+
+The minimum server-to-client heart-beat value is 500ms.
+
+> **Note:**
+>
+> Please note that the STOMP protocol version 1.0 does not contain any
+> heart-beat frame. It is therefore the user's responsibility to make sure data
+> is sent within connection-ttl or the server will assume the client is dead
+> and clean up server side resources. With STOMP 1.1 users can use heart-beats
+> to maintain the life cycle of stomp connections.
+
+## Selector/Filter expressions
+
+STOMP subscribers can specify an expression used to select or filter what the
+subscriber receives using the `selector` header. The filter expression syntax
+follows the *core filter syntax* described in the [Filter
+Expressions](filter-expressions.md) documentation.
+
+## STOMP and JMS interoperability
+
+### Sending and consuming STOMP message from JMS or Core API
+
+STOMP is mainly a text-orientated protocol. To make it simpler to interoperate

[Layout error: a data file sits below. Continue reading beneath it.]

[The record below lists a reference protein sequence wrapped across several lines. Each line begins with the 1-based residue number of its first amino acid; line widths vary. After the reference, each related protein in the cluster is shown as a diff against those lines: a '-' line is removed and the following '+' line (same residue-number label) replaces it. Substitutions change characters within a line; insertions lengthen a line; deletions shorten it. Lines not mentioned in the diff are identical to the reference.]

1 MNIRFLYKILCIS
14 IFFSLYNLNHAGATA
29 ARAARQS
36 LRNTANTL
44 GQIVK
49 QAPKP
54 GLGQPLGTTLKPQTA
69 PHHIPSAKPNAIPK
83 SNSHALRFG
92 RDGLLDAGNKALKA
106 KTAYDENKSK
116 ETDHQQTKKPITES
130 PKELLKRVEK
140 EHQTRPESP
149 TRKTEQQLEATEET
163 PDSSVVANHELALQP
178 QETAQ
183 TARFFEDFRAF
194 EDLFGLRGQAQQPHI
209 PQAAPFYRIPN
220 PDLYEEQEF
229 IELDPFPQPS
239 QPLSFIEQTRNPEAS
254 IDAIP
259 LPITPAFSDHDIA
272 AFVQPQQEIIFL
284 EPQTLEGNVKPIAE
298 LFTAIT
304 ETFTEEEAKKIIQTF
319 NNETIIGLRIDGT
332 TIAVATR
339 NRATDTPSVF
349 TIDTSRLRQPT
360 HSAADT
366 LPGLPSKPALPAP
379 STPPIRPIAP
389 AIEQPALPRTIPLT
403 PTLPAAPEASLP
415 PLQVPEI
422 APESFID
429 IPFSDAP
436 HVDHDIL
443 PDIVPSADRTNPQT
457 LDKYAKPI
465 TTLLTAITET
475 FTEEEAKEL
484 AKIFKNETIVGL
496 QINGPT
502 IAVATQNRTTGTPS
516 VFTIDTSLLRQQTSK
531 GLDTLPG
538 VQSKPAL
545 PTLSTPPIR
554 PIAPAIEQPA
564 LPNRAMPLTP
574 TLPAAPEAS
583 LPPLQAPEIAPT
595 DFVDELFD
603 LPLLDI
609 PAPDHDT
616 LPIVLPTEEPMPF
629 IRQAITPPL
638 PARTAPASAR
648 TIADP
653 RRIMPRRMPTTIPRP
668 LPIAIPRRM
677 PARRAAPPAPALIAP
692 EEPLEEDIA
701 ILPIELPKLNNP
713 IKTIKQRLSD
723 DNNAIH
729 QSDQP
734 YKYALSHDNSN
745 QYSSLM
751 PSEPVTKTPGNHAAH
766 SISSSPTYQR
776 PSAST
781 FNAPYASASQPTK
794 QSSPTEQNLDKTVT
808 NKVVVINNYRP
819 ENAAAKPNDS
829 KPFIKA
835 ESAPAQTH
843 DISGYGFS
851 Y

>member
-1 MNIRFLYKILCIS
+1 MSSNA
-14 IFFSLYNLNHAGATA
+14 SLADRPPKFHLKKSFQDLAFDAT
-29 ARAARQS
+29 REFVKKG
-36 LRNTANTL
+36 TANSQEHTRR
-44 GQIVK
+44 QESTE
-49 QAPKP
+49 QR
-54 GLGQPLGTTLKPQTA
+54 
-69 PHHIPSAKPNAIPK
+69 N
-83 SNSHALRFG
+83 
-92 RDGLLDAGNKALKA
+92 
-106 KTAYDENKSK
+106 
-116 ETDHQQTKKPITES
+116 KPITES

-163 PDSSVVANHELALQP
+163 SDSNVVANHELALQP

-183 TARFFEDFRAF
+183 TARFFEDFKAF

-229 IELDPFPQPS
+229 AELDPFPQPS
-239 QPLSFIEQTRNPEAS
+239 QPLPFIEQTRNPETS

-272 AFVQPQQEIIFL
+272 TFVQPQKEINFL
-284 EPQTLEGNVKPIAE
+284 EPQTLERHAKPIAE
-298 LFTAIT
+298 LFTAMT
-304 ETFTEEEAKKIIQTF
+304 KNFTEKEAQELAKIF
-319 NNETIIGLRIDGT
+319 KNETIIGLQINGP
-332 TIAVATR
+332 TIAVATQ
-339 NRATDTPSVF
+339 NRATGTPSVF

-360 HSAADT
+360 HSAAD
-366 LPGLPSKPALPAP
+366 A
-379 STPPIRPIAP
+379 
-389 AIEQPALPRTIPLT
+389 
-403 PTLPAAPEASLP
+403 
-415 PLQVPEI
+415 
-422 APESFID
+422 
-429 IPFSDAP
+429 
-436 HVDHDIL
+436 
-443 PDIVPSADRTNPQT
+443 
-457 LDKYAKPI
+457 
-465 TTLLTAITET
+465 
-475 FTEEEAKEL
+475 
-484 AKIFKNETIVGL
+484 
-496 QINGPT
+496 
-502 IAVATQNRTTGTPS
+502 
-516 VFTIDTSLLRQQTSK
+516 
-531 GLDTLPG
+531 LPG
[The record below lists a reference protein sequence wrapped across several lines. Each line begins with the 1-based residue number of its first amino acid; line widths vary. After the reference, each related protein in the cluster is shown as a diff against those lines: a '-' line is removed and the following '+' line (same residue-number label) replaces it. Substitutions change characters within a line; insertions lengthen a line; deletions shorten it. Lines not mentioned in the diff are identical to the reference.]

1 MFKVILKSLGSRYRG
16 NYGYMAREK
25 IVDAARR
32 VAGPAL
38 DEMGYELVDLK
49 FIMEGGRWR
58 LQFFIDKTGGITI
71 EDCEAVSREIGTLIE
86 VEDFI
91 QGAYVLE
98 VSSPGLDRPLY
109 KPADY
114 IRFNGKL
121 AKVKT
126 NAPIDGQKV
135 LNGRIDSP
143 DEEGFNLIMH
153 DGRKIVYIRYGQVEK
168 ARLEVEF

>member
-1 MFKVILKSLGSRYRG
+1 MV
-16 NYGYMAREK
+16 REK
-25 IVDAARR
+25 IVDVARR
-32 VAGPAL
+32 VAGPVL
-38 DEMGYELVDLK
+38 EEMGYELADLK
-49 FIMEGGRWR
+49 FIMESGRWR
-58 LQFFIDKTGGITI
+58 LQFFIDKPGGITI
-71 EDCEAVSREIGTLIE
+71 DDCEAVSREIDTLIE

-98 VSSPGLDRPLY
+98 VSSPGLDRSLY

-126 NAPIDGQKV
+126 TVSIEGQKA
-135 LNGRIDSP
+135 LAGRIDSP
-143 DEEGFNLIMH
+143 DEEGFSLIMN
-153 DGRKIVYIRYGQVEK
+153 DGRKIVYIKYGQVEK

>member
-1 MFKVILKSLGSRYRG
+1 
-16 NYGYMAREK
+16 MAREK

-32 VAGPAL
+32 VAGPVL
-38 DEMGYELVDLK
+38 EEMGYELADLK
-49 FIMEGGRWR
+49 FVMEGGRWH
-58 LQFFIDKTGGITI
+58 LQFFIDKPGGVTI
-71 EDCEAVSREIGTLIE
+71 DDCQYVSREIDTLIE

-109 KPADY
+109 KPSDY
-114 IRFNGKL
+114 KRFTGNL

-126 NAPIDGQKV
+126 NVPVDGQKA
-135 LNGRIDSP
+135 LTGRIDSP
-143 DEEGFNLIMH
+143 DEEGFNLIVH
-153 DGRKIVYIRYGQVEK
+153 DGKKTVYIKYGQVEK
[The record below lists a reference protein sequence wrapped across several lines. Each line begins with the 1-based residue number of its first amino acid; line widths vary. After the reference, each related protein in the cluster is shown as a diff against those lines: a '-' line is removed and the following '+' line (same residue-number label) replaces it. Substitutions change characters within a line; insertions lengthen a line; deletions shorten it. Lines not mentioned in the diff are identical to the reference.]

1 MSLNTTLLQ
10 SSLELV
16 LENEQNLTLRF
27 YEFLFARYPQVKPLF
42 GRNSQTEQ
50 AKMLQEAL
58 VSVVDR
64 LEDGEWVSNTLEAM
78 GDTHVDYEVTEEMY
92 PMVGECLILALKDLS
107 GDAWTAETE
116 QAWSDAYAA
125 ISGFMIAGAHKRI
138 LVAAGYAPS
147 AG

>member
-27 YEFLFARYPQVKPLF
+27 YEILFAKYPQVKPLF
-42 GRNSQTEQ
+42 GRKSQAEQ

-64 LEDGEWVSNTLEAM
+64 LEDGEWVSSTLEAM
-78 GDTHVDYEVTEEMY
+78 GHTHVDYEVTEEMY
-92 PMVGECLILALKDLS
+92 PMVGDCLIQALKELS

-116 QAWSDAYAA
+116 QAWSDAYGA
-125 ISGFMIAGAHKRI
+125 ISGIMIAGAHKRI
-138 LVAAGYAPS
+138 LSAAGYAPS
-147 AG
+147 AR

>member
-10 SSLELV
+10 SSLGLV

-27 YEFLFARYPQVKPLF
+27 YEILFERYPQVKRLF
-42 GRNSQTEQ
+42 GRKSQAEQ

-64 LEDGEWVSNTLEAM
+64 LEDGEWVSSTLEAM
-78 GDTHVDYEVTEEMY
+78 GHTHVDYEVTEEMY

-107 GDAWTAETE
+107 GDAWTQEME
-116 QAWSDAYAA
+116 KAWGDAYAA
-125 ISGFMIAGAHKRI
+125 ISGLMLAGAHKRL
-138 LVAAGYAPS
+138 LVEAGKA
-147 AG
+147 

+with JMS and Core API, our STOMP implementation checks for presence of the
+`content-length` header to decide how to map a STOMP 1.0 message to a JMS
+Message or a Core message.
+
+If the STOMP 1.0 message does *not* have a `content-length` header, it will be
+mapped to a JMS *TextMessage* or a Core message with a *single nullable
+SimpleString in the body buffer*.
+
+Alternatively, if the STOMP 1.0 message *has* a `content-length` header, it
+will be mapped to a JMS *BytesMessage* or a Core message with a *byte[] in the
+body buffer*.
+